Whatever else happens over Russia’s presence in PACE and perhaps one day regarding the fate of the Council of Europe itself, Moscow now feels in control. It managed to provoke an ambiguous attitude in Western Europe toward the values it proclaims. It is one thing to proclaim loudly and another – specific decisions based on benefits. Furthermore, Russia felt that the West is beginning to tire of the sanctions war.
I have been left convinced a number of times that at least in Lithuania, we do not give due credit to active Russian diplomatic activities around the world. All our attention is focused on the activities of Kremlin’s secret services even while this is not the most important part of the neighbouring country’s global operations.
Truth be told, upon the fall of the Soviet empire, for a long time, Western insights on Russia were very weak, superficial and looking down on Russia. Only recently has more substantial research emerged, often with the aid of Russian academics working in Western universities. This does not mean that if Russia is working on all fronts in foreign policy, military included, that we must come to terms with it and let events go their own way.
It is crucial to react to Moscow’s actions, but the core question is how? I cannot base it on academic research, but I believe that if the sanctions fail to achieve their intended goals over a certain time, their impact begins to wane. It is trivial to say that sanctions work both ways.
At some point, we will find public and accurate data on the scale of the sanctions war impacting the economies of countries in this area. And how will the public react? Germany has been reacting for a time now. Pushing Nord Stream 2 toward its completion is also an indirect expression of opinion regarding the sanctions.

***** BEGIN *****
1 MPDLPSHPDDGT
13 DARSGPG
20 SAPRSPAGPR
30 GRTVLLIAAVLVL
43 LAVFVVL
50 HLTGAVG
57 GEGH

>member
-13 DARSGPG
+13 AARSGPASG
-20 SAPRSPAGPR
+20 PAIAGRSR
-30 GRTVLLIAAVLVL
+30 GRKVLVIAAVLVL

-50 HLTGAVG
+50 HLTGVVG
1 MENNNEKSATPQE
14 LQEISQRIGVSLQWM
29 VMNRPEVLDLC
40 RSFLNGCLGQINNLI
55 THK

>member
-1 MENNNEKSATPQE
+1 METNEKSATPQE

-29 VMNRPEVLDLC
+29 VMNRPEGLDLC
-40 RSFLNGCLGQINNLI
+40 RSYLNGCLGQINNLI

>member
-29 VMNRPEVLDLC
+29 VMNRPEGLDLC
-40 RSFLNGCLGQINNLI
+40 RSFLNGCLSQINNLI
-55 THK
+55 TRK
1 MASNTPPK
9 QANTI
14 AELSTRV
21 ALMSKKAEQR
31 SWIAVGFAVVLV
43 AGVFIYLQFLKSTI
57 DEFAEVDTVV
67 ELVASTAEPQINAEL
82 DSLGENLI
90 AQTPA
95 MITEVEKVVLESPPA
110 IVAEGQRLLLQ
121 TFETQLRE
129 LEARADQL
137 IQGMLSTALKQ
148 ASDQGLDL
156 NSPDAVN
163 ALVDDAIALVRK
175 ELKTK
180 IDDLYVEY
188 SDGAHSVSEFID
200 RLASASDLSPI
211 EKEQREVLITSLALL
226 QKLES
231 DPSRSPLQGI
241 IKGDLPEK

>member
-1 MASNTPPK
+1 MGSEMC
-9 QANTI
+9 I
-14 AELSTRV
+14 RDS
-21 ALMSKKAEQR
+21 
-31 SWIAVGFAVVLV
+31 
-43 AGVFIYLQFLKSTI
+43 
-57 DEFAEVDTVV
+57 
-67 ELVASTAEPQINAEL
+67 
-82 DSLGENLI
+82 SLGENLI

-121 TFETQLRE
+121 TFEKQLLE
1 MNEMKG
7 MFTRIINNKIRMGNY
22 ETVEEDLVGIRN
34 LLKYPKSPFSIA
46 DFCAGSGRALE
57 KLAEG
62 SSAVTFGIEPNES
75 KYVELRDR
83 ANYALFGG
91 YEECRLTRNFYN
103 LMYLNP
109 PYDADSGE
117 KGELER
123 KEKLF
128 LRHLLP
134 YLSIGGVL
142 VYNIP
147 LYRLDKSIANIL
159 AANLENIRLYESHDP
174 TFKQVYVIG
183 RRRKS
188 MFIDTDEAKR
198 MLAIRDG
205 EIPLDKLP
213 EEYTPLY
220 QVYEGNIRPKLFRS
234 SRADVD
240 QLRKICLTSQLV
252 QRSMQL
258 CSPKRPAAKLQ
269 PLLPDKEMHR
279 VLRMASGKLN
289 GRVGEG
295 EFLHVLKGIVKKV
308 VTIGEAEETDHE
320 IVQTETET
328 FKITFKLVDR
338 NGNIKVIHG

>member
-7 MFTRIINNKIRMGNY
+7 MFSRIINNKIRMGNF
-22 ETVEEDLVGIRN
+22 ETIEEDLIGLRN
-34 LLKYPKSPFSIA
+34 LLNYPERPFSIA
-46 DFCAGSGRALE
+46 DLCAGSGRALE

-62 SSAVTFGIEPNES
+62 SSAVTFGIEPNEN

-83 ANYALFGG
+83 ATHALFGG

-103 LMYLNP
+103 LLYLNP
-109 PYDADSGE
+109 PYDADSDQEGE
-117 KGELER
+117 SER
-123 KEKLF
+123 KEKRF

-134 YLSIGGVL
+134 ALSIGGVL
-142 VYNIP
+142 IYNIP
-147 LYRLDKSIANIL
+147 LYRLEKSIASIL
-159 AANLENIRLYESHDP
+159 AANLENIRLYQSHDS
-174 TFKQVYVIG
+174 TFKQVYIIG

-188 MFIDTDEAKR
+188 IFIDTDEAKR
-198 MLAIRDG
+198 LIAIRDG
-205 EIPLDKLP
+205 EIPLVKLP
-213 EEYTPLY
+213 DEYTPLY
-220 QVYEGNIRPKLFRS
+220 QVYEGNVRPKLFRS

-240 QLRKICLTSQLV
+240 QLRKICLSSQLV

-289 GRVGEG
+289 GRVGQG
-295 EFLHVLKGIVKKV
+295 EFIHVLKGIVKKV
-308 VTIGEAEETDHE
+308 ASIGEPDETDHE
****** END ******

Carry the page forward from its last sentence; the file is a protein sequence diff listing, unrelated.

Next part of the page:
Nord Stream 2 factor
And what of when the gas starts flowing? Russia will declare the opening of the pipeline a national celebration. Ukraine will express its discontent in writing and verbally. Lithuania will express regret on a lack of unity and will philosophise regarding the confusion of values. Same as now regarding the PACE ruling.
Nowadays, you can make your entire bed with declarations and regrets, but nothing will change over it. What to do then? It’s easy to ask.
Firstly, I believe, we must cease moralising. Lithuania’s incensement is of interest in Russia to only propaganda outlets, while Western governments will always act pragmatically. If they believe that Russia’s contribution to PACE is necessary, they will decide and advise their delegations to vote respectively.
It is probably no secret that this is namely why the Lithuanian candidate to the office of Secretary General of the Council of Europe lost from the get-go.
The only criterion for action is one’s own national interests. We speak little, rarely and very abstractly regarding them. Is it meaningful to back Ukraine? Let’s do it. By the way, there’s a game of thrones ongoing in Ukraine itself. V. Zelensky, who has yet to get warmed up in politics, already stands accused by the opposition of “losing” in PACE.
Who knows if Lithuania should involve itself in this. I agree with the Lithuanian PACE delegation member A. Butkevičius: no country will leave PACE. And whether the West betrays its values with certain decisions, let the analysts write.